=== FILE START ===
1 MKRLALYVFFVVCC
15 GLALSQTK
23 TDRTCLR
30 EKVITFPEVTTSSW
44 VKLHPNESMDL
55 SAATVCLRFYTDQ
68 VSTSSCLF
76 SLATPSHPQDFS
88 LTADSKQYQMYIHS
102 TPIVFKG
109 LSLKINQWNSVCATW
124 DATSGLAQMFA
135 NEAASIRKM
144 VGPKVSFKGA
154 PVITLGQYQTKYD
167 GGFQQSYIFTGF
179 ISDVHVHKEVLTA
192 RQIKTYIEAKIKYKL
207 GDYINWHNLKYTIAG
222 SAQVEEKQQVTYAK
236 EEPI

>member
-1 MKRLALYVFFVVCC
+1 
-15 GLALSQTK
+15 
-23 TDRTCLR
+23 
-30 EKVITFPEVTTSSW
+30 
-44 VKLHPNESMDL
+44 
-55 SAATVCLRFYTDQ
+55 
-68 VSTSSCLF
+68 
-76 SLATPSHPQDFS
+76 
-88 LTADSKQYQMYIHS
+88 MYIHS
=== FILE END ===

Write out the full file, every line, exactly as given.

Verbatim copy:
1 MKRLALYVFFVVCC
15 GLALSQTK
23 TDRTCLR
30 EKVITFPEVTTSSW
44 VKLHPNESMDL
55 SAATVCLRFYTDQ
68 VSTSSCLF
76 SLATPSHPQDFS
88 LTADSKQYQMYIHS
102 TPIVFKG
109 LSLKINQWNSVCATW
124 DATSGLAQMFA
135 NEAASIRKM
144 VGPKVSFKGA
154 PVITLGQYQTKYD
167 GGFQQSYIFTGF
179 ISDVHVHKEVLTA
192 RQIKTYIEAKIKYKL
207 GDYINWHNLKYTIAG
222 SAQVEEKQQVTYAK
236 EEPI

>member
-1 MKRLALYVFFVVCC
+1 
-15 GLALSQTK
+15 
-23 TDRTCLR
+23 
-30 EKVITFPEVTTSSW
+30 
-44 VKLHPNESMDL
+44 
-55 SAATVCLRFYTDQ
+55 
-68 VSTSSCLF
+68 
-76 SLATPSHPQDFS
+76 
-88 LTADSKQYQMYIHS
+88 MYIHS